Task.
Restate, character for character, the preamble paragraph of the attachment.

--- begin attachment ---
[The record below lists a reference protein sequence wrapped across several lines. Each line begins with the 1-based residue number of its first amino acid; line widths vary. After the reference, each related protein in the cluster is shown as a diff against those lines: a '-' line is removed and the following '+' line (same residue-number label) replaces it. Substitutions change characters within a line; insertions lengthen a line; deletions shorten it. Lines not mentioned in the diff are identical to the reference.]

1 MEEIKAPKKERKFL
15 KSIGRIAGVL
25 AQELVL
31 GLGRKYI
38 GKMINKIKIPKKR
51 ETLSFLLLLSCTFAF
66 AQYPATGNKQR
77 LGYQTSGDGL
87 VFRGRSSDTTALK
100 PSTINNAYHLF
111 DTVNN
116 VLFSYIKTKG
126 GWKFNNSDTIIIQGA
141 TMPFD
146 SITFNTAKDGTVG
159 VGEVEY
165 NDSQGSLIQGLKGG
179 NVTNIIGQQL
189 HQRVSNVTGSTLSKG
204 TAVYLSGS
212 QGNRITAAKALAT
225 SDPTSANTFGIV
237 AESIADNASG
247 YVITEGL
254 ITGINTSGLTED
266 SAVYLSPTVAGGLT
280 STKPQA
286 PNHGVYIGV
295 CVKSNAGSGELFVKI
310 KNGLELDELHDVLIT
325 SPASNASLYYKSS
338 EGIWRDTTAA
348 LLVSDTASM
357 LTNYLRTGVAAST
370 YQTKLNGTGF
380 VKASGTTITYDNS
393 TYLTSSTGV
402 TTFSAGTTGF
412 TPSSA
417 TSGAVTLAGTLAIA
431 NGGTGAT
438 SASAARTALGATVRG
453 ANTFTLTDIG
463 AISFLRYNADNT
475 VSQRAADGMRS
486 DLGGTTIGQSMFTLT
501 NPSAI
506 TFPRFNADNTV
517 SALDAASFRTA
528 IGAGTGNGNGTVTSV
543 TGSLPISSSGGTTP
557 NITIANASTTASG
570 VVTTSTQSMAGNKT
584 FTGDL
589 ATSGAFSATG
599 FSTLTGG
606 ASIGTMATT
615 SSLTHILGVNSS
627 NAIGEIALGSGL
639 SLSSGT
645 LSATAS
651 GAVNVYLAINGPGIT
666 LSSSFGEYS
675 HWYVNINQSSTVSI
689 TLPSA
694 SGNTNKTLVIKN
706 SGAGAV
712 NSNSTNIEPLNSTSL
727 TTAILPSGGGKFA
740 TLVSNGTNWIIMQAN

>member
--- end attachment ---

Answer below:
[The record below lists a reference protein sequence wrapped across several lines. Each line begins with the 1-based residue number of its first amino acid; line widths vary. After the reference, each related protein in the cluster is shown as a diff against those lines: a '-' line is removed and the following '+' line (same residue-number label) replaces it. Substitutions change characters within a line; insertions lengthen a line; deletions shorten it. Lines not mentioned in the diff are identical to the reference.]